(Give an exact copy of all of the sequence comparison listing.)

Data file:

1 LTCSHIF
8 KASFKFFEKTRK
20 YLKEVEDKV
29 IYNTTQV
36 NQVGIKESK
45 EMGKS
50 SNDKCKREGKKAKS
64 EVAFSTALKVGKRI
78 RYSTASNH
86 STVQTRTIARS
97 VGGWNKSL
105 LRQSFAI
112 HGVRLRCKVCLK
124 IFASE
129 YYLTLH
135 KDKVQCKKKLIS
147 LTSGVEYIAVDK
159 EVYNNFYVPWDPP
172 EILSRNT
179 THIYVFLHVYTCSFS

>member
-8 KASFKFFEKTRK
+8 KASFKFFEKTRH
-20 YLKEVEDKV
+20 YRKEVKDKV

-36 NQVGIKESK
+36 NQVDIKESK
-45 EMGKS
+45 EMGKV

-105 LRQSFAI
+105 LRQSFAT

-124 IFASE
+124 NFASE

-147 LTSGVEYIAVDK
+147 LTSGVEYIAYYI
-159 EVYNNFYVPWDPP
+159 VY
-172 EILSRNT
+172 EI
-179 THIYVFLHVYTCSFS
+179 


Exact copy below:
1 LTCSHIF
8 KASFKFFEKTRK
20 YLKEVEDKV
29 IYNTTQV
36 NQVGIKESK
45 EMGKS
50 SNDKCKREGKKAKS
64 EVAFSTALKVGKRI
78 RYSTASNH
86 STVQTRTIARS
97 VGGWNKSL
105 LRQSFAI
112 HGVRLRCKVCLK
124 IFASE
129 YYLTLH
135 KDKVQCKKKLIS
147 LTSGVEYIAVDK
159 EVYNNFYVPWDPP
172 EILSRNT
179 THIYVFLHVYTCSFS

>member
-8 KASFKFFEKTRK
+8 KASFKFFEKTRH
-20 YLKEVEDKV
+20 YRKEVKDKV

-36 NQVGIKESK
+36 NQVDIKESK
-45 EMGKS
+45 EMGKV

-105 LRQSFAI
+105 LRQSFAT

-124 IFASE
+124 NFASE

-147 LTSGVEYIAVDK
+147 LTSGVEYIAYYI
-159 EVYNNFYVPWDPP
+159 VY
-172 EILSRNT
+172 EI
-179 THIYVFLHVYTCSFS
+179 